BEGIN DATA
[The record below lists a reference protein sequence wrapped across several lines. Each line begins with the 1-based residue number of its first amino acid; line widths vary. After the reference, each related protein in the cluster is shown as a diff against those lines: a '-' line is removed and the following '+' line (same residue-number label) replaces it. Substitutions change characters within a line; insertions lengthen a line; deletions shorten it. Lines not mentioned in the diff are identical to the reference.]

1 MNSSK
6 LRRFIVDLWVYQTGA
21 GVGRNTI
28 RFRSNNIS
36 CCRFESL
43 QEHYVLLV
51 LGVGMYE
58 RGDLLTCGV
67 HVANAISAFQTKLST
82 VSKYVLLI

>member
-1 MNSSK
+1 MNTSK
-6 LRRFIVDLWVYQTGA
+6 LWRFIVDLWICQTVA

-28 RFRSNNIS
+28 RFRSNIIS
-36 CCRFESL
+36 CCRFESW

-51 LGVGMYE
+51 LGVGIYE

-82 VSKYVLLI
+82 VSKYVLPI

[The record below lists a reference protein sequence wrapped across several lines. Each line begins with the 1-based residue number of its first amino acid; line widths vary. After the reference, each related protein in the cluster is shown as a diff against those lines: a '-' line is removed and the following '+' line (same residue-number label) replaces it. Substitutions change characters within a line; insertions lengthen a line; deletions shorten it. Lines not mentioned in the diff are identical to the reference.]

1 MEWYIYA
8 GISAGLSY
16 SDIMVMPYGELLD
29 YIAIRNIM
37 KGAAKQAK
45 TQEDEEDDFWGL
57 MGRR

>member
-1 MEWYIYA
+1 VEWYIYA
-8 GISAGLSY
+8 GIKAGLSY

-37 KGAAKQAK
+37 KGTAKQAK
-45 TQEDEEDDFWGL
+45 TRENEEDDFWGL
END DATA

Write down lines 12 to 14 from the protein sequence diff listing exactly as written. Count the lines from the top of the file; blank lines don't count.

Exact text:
>member
-1 MNSSK
+1 MNTSK